Music for Writers

Do you write?  Do you listen to music while you do it?

I do.  In fact, I’ve learned over the years that silence is the most distracting thing in the universe.  Once it’s just me and my thoughts, my thoughts win.  It’s like a category 5 storm of random things crashing around in my skull.  But if I have sound playing in the background, the winds die down and I can focus on my work.  But it has to be just music (perhaps with the occasional commercial), not video.  When I hear things that I know also have a visual component, my eyes are drawn to the visual.  I need to see what images go with the sounds I am hearing.  As my eyes pull away from the page or laptop screen, writing stops.

But what music works best?

For me, the best writing music falls into three categories…

  1. Music that I know by heart.
    This music works well because I don’t have to actually listen to it.  I know every work, every note so well that my brain just latches on and follows along.  I’ll subconsciously tap my feet or bob my head.  Sometimes I’ll even begin typing to the rhythm of the songs.
  2. Music that I don’t know at all.
    Because it isn’t music that I love, I’m able to just sort of block it.  I know it’s there and it still achieves the goal of calming down my brain, but I don’t care enough to learn the lyrics or feel the beats.  It’s just on.
  3. Classical music.
    I’m sure there are studies out there that will show you that brainwaves become more calm and allow for more creativity while listening to classical.  But for me it falls almost into category 2, only I do know quite a bit of it.  It’s just that there are no lyrics to sing along with.  At best, there might be some humming, but not often.

The worst music for me are song by bands I know, or ones I’ve heard before, I sort of like but don’t know well enough for them to be automatic.  This is why applications like Pandora or Slacker or just don’t work for me as writing tools on anything but the classical music stations.  Too many times a song will pop up in the play list that drags me out of the zone and forced me to consciously listen, and the writing stops.

So, this month, as I make my way toward 50,000 words, I’ll, more often than not, be listening to classical music.

Center of the Universe

3439686345_40d26c8193Captain Thomas Markham checked the readout on his wrist again. He’d been nervously checking it every few minutes since they had taken their helmets off. The atmosphere was still sufficiently Earth-like, and he was still breathing normally.  The air had a musty smell, but it didn’t offend the senses.

He glanced over his shoulder to the rest of his team following behind.  Lieutenant Sarah Gavin, Sergeant Gerard Wilcox, and Privates Claire Daud, Louis Michaels and Neriah Skildum walked in a spread pattern, no one walking directly behind or in front of anyone else.  Each had a rifle in hand, a pack on their back, and their helmet slung on the belt at their hip.  With their helmets off, they’d all put on tactical visors giving them better vision in the dark and data readouts.  Markham’s rifle was in the hand of Ship’s cook Jalah, who looked entirely out of place in his orange space suit surrounded by the rest of the crew in their military grays.  The light from random spots of glowing lichen on the walls was low, but he could still see his team.   Markham’s visor was hanging down around his own neck as he’d opted to hold his pistol and a flashlight as they’d pressed onward.

From the deserted surface of this tiny planet they’d enter the caves and wound down and around for days.  The deeper they got, the warmer it became, but Lieutenant Gavin had assured him this planet didn’t have a molten core.  “Solid all the way through,” she’d said.  “Stake my life on it,” she’d continued.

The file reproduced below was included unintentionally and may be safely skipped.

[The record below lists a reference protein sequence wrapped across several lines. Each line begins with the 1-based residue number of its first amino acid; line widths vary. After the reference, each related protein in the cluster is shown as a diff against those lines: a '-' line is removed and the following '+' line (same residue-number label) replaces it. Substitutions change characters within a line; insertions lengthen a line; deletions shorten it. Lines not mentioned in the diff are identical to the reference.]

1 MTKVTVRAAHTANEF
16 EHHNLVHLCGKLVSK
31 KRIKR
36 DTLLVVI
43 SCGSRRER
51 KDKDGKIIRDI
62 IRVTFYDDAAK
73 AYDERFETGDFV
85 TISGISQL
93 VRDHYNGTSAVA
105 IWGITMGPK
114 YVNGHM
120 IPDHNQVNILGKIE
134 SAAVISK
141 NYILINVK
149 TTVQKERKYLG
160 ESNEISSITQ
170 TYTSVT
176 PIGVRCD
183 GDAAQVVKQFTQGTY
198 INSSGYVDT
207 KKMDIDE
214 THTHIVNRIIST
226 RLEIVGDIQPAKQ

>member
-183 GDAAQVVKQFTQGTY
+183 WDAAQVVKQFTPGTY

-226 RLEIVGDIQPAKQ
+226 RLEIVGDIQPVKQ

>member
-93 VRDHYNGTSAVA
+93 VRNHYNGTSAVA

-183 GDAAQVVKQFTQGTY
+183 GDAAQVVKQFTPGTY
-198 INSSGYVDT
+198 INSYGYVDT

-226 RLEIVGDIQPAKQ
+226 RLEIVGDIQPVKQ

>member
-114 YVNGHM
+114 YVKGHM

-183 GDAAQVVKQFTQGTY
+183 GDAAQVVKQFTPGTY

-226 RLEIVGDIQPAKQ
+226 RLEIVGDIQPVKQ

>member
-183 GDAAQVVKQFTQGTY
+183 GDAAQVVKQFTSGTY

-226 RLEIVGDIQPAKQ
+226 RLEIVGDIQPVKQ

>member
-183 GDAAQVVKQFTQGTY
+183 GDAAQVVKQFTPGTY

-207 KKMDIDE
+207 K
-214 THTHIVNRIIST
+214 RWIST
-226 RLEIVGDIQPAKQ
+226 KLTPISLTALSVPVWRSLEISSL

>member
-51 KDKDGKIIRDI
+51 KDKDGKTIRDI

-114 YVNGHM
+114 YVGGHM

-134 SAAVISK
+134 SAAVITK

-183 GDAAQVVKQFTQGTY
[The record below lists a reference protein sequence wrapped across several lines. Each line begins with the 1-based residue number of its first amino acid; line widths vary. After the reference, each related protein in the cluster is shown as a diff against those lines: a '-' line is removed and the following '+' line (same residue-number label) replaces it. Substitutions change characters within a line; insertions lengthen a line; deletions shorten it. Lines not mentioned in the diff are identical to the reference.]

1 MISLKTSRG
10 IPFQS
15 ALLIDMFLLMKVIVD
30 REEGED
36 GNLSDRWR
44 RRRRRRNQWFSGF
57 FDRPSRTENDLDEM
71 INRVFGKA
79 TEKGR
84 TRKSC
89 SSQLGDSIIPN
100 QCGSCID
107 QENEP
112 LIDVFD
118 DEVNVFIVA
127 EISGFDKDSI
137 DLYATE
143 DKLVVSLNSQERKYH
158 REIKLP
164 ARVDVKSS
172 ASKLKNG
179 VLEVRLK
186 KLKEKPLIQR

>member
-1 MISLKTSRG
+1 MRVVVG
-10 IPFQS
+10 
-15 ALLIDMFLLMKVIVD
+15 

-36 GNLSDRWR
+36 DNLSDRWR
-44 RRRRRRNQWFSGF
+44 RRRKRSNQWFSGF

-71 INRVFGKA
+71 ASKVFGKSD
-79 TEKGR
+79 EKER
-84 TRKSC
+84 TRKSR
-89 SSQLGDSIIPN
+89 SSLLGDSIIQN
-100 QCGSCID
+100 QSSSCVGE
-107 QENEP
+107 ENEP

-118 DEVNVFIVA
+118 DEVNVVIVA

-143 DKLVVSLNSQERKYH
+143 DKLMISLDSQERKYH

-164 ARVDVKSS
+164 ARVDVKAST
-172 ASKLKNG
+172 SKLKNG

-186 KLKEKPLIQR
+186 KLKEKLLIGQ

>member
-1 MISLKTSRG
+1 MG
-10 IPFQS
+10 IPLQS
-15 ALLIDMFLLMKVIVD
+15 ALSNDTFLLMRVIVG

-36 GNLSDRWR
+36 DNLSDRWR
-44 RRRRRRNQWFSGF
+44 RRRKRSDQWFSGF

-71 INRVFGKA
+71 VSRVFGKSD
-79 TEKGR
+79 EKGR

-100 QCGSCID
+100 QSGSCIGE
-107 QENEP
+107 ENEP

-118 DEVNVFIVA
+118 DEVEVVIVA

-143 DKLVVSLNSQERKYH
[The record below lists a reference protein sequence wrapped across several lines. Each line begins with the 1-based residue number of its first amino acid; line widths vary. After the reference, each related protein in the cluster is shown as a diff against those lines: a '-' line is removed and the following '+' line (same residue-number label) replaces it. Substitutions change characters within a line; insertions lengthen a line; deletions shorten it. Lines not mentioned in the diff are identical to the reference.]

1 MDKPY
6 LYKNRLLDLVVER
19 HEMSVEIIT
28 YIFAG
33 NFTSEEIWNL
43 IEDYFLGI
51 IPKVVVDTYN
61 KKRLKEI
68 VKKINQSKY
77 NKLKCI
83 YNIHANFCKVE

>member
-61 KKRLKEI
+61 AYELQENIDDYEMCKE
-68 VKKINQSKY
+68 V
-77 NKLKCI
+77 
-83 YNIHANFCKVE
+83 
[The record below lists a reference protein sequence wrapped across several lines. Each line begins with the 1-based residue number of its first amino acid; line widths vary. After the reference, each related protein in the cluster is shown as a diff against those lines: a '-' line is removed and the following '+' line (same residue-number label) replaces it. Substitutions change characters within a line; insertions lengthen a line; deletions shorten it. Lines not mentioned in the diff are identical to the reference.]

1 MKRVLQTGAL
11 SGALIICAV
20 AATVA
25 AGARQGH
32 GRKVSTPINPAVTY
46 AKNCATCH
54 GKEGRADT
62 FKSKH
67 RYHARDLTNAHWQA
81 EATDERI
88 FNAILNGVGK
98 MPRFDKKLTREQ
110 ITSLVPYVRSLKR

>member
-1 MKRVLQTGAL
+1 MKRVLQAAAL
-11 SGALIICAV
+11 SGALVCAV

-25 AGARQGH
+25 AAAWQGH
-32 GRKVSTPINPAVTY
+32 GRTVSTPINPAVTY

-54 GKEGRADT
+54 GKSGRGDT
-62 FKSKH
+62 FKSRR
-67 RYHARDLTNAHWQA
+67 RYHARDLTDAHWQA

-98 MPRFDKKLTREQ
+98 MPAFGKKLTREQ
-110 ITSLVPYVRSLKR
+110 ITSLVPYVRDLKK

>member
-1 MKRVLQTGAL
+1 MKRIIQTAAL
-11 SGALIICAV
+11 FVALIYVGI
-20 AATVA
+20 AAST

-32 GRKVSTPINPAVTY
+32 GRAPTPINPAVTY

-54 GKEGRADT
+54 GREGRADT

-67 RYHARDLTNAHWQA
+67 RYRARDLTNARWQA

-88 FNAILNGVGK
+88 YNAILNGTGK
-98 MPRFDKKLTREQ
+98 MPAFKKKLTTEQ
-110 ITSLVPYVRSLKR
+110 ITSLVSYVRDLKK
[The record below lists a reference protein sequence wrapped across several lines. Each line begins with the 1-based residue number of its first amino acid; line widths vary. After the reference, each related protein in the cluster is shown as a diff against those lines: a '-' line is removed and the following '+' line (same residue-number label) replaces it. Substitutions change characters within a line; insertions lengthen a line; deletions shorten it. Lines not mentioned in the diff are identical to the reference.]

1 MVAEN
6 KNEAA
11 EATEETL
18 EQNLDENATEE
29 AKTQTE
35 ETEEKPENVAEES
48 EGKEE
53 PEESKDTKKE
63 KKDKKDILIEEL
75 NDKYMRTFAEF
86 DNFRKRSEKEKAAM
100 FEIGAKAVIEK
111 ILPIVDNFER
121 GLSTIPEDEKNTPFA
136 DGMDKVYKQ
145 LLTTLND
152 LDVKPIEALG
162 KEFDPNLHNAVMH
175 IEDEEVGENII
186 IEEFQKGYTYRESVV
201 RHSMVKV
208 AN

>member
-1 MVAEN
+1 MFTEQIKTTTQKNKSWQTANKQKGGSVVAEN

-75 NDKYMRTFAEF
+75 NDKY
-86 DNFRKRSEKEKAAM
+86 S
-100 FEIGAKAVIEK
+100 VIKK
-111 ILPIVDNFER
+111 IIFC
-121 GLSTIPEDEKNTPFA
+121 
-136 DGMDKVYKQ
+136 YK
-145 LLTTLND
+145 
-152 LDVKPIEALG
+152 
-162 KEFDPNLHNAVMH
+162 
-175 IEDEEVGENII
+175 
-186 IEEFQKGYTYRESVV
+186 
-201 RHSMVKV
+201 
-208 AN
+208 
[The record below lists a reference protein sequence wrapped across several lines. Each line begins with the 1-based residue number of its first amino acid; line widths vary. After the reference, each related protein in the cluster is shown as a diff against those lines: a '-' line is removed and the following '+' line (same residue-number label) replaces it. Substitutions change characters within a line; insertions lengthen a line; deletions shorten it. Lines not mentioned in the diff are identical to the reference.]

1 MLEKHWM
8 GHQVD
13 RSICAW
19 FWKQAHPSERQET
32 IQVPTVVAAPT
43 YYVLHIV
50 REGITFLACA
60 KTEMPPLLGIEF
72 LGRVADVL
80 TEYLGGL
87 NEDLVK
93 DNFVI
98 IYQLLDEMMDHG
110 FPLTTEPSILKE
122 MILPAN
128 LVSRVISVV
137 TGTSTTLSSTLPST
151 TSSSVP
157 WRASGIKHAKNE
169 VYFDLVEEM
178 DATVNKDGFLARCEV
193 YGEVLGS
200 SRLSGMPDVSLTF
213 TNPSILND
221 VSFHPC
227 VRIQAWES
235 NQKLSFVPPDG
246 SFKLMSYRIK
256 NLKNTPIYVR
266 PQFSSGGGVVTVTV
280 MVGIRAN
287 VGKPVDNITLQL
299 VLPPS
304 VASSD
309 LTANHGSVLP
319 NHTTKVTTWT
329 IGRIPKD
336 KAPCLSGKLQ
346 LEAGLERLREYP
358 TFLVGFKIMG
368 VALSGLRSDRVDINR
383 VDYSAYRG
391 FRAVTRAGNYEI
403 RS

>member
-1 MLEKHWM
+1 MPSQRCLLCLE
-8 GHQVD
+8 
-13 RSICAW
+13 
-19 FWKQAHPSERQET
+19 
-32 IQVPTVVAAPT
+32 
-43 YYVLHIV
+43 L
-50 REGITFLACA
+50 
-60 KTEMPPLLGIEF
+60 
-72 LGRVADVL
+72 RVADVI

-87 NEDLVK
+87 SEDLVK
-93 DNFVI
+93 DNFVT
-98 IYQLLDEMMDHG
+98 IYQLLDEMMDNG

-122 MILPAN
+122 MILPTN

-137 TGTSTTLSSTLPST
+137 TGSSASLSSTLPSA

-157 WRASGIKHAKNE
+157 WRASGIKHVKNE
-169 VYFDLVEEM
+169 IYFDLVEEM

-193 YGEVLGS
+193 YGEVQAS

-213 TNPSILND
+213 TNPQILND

He turned to her now.  “Gavin, what’s our depth?”

Gavin put her rifle over her shoulder, flicked the power buttons on the wrists of her gloves and began waving through the virtual readouts her visor was showing.  “Hard to say.  But we are getting close.  I’m getting some interference, but we are almost directly below the ship and I estimate nearing halfway through our external readings of the planet’s diameter.”

“All right.”  Markham turned to Wilcox.  “Sergeant, find us a spot to set up camp.”

“Yes, sir.”  Wilcox signaled to the Privates who followed him in a diamond formation off into the dark.

Jalah came in close to Markham, sidestepping around Gavin who continue to wave her hands in the empty air.  “Sir.”

“Yeah, Jalah.”

“We’ve only got a few days more of supplies with us.  We are going to need to turn around pretty soon.”  Jalah’s eyes were darting around, never staying still.  He hadn’t wanted to come down with the team, but Markham didn’t want to leave him alone on the ship.

Markham holstered his pistol and placed his hand on Jalah’s shoulder.  “Tomorrow.”

“Captain!”  The word echoed through the chamber.  Markham snapped off his flashlight, dropped it into a pocket on the leg of his suit and put his visor on.

The darkness of the world retreated, replaced with hues of green peppered with bits of text and data.  He was facing a wall, the text told him it was fifteen meters away and comprised mostly of granite.  The floor beneath his feet was also granite but covered with scattered dirt.  Off to his right there were blue flashes of movement and he could see the outline of the four men.  “With me,” he said just loud enough for Gavin and Jalah to hear.  The three of them moved toward the others.

As they approached, Markham realized his gun was in his hands even though he didn’t remember pulling it.  He even held it out front, with both hands, aimed downward as he was trained to do.  Wilcox and the Privates stood together by a wall.  The Privates faced outward in different directions, but Wilcox faced a door sized hole.  Beside the hole was a small rectangular sign.  As Markham got close he could see there were words written on it.

He put away his gun again, pulled off his visor and retrieved his flashlight from its pocket.  When he snapped it on he stared, then shook his head and stared again.  The sign was clear, a small arrow pointing downward at an angle into the door sized tunnel and the words Center of the Universe.

“I guess we’re here.”  Gavin’s voice drifted softly from behind him.  Markham faced her, her visor was off as well, her flashlight out.  In the light, he could see her face was flush.  The right corner of her mouth turned slightly upward.  Next to her, Jalah’s face was slack-jawed and bloodless.

“Sir,” Wilcox said, “should we proceed or make camp?”